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Whose Place Is It Anyway?

Whose Place Is It Anyway?

It is becoming a struggle in the workplace as we move into the 21st century and jobs are becoming scarce while the creative economy is thriving. Or is it? In an economy that can be overcrowded with ideas and pitches happening day and night, how do you set yourself apart? A core challenge over the next decade will be to attract and retain a skilled workforce as the labor market continues to tighten, technology continues to evolve, and fewer foreign students immigrate for job opportunities. This situation is exacerbated as companies find themselves managing four generations of workers. There is much agreement in business about generational diversity in the new millennium for workers. First, many business researchers agree that there are four very different generations in the workplace: the Veterans, the Baby Boomers, Generation X, and Generation Y. Second, many business leaders and managers agree that getting these groups to work together effectively is challenging. Finally, many workers agree that the different generations look at each other with confusion and suspicion as they interact together in the workplace.

A new problem

There is a serious new problem in the workplace and it has nothing to do with downsizing, global competition, pointy-haired bosses, stress or greed. Instead, it is the problem of distinct generations (Veterans, Baby Boomers, Gen X and Gen Y) working together and often colliding as their paths cross. Individuals with different values, different ideas, different ways of getting things done and different ways of communicating in the workplace have always existed. As a result, generations are colliding in the workplace and business professionals are working hard to contain the organizational damage that occurs. Managers and leaders must first understand each of these groups before they can stop generational collisions from occurring in the workplace. Leaders must remain open to new ideas and provide constant feedback, working with managers and staff to shape the company’s strategic vision. They must avoid projecting their own expectations about work and remain open to different perspectives based on generational attitudes. With the variety of multigenerational employees in today’s workplace, companies can no longer abide by traditional rules of leadership and management. Organizations can achieve real strategic advantage by embracing the diversity among generations to create a flexible work environment that values all people and keeps them productive, regardless of age.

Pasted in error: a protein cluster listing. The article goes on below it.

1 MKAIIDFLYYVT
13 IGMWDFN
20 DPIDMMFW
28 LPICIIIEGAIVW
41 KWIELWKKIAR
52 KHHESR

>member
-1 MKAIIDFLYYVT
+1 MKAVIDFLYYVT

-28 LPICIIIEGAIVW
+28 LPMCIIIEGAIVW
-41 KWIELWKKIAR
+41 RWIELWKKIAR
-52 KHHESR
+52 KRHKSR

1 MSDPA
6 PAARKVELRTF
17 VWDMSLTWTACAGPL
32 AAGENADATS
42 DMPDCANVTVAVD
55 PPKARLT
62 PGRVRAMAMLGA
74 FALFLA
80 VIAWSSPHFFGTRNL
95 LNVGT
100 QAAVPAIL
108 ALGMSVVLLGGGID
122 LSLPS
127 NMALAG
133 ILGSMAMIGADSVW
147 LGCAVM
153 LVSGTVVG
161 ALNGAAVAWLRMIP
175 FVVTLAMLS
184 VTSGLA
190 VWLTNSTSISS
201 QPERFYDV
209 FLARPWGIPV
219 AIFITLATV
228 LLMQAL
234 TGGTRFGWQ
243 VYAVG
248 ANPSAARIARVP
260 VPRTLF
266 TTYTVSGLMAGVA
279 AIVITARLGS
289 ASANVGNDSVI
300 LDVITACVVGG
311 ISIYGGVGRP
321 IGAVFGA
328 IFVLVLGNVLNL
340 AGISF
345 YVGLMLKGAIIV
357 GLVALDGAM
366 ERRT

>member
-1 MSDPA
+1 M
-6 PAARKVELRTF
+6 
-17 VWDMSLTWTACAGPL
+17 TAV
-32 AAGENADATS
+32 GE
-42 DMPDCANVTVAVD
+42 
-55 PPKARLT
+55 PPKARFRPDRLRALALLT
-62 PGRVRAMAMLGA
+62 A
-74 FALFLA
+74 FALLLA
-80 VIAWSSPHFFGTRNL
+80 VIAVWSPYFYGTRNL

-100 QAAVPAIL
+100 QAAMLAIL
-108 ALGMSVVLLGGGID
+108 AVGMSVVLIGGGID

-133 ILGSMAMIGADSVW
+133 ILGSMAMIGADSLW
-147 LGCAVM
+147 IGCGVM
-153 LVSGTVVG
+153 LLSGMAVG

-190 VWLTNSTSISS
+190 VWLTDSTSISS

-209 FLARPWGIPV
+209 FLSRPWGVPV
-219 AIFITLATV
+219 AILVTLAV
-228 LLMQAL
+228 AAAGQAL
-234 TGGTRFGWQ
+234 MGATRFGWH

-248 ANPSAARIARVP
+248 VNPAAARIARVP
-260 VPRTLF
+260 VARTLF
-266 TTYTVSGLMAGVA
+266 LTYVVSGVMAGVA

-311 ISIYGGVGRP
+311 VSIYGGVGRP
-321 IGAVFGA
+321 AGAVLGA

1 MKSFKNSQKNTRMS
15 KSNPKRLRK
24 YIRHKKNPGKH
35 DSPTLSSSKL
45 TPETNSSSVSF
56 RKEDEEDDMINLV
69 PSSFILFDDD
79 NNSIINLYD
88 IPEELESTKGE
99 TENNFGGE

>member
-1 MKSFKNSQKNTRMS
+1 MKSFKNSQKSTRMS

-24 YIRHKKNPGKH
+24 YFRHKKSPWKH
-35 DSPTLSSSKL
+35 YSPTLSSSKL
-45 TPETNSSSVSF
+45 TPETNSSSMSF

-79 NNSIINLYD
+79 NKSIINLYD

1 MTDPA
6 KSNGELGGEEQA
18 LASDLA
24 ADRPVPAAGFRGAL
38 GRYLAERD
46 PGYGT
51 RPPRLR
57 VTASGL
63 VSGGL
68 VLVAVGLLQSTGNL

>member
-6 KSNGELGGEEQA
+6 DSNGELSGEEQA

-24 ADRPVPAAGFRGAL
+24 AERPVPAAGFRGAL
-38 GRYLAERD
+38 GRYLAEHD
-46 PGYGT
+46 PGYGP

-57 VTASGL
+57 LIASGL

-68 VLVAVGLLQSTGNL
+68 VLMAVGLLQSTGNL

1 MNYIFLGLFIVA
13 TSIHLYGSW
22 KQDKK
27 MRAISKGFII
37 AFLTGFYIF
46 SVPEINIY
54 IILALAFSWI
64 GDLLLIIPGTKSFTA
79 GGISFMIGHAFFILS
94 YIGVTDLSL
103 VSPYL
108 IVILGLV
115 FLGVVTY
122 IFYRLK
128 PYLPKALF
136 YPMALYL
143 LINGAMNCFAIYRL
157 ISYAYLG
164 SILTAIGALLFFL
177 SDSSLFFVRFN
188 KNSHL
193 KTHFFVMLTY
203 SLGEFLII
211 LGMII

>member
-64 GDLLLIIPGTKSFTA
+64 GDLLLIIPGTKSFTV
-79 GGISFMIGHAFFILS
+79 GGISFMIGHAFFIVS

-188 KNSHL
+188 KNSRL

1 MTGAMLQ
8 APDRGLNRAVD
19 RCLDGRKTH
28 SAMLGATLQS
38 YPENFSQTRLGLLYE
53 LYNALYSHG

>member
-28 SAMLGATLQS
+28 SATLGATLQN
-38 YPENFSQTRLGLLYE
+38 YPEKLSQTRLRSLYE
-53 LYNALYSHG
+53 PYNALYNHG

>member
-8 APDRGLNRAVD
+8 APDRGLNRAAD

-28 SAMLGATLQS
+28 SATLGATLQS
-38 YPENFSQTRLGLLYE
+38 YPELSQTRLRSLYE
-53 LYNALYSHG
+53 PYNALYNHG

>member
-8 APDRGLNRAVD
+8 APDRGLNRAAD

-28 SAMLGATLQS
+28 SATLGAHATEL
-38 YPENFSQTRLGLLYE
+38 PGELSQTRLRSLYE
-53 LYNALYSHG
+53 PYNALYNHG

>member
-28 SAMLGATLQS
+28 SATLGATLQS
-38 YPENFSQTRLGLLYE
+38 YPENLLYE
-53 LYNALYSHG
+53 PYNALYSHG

Veterans, Boomers, Generation X and Generation Y workers are very different and this makes for interesting group dynamics. Defined by their age, date of birth and critical societal events, each generation brings its own strengths and limitations to the workplace. By understanding the strengths, limitations and values of each generation, managers and leaders can minimize generational collisions. In doing so, managers and leaders will avoid the organizational conflict, employee turnover and lost productivity that occurs when business professionals are unaware of the differences of the four generations in the workplace.

Additional Tips
While the above descriptions are generalizations, everyone will think independently from each other.

In order to create an environment conducive to productivity, the best way to engage everyone from each generation is to host meetings to discuss the needs and lifestyles of each employee. Having open communication and utilizing each generation’s strengths will produce the ideal workplace for all current employees and attract other talent.
Feel free to experiment with mixed age groups. Pairing up people from different generations strengthen the positive attributes from each.
Coordinate surveys among your employees to get a feel for your employees’ needs.

Develop an incentive plan that pertains to the different interests, based on where your employees are in their lives.

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